The NHS is being urged to deploy technology in the battle against antibiotic resistance to get the “right drug for the right bug”, following the chief medical officer’s warning of an “apocalyptic antibiotic scenario.”

Neil Carmichael MP, secretary of the All Party Health Group at Westminster, this week met with Stroud-based software company ICNet.

The meeting was to discuss how systems that link e-prescribing data with data from lab information systems can help to identify patients who have been given the wrong drug – and switch them over to the right one.

He said: “There is now a growing awareness of the risk of drug resistant infections and the need to identify the risk of potential infection at the earliest opportunity.

“The work of ICNet and other companies in developing software to assist medical professionals in “early alerts” to these risks is clearly important in reducing drug expenditure; patient stays in hospital and costs, and most importantly ensuring patient safety.

“Significant benefits have been felt by the users of such technology, and this is outlined in a recent report commissioned by the Department of Health.”

Mark Laurent, development manager at ICNet, told eHealth Insider that ICNet’s ABXAlert links data from a trust’s e-prescribing system its laboratory information system, patient administration system, and other clinical systems to identify patients where there is a mismatch between results and prescriptions.

It then automatically alerts doctors when, for example, lab results show that they have prescribed an antibiotic to which the patient’s infection is resistant or if the administration route is inappropriate or the dosage incorrect.

They can then change the prescription. ABXAlert is web-based and uses HL7 messaging; although it can accept custom feeds.

“The software is about identifying when things have potentially gone wrong,” he said. “The reality is that doctors often start antibiotics before they know what is wrong with the patient.”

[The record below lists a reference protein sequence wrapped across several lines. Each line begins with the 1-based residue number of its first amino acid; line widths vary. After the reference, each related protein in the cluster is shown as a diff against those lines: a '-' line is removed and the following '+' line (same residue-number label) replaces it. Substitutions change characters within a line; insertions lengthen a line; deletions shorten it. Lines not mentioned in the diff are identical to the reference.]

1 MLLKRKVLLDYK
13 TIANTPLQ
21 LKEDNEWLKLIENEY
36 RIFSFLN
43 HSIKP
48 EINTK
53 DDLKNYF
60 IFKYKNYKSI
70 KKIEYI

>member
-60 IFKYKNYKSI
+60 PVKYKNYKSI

He added: “The antimicrobial stewardship agenda is driven by patient safety but is also about saving money and reducing the use of antibiotics.”

In her annual report released this week, CMO Dame Sally Davies warned that if tough measures are not taken to restrict the use of antibiotics and no new ones are discovered, "we will find ourselves in a health system not dissimilar to the early 19th century at some point.”

The DH expects to release a UK Antimicrobial Resistance Strategy “soon” to champion responsible use of antibiotics, including slowing down the development of resistance.

ICNet’s infection surveillance systems are already used by 45% of English acute hospitals and more widely in Scotland. A number of US and Canadian hospitals are using ABXAlert and some English trusts have prepared business cases for its use, although none has yet gone live.

However, ICNet does depend on a trust having an e-prescribing system – and many English hospitals have yet to implement one.

A recent audit of the global use of e-prescribing by Philip Howard, Consultant Antimicrobial Pharmacist at Leeds Teaching Hospitals, and presented at a meeting in Paris this week shows that the UK has one of the worst records for deploying e-prescribing in the developed world.

Dr Howard told EHI: “We are slightly better than Africa, 1% higher than South America, but lower than the rest of the developed world.”

He said that systems such as ABXAlert had proved their worth in the US, producing financial savings and reducing antibiotic use. “If you can link lab results with what has been prescribed, you can get patients on the right drug,” he said.

Dame Sally’s report calls for better data linkage to monitor infectious diseases. It says: “While many of the surveillance systems that are used for monitoring infectious disease in this country are class-leading, there is significant added value to be gained by making better use of the information collected, particularly through linkage of the data and the systems currently used.”

It calls for Public Health England, the NHS Information Centre and the NHS Commissioning Board to “develop and promulgate clear information standards for surveillance, and interoperability standards for health information systems that will enable data from different sources to be linked efficiently and effectively.

“While this is a technical challenge, the biggest potential issue is ensuring relevant legislation and guidance supports the sharing and linkage of health and social care data for the purposes of public health surveillance.”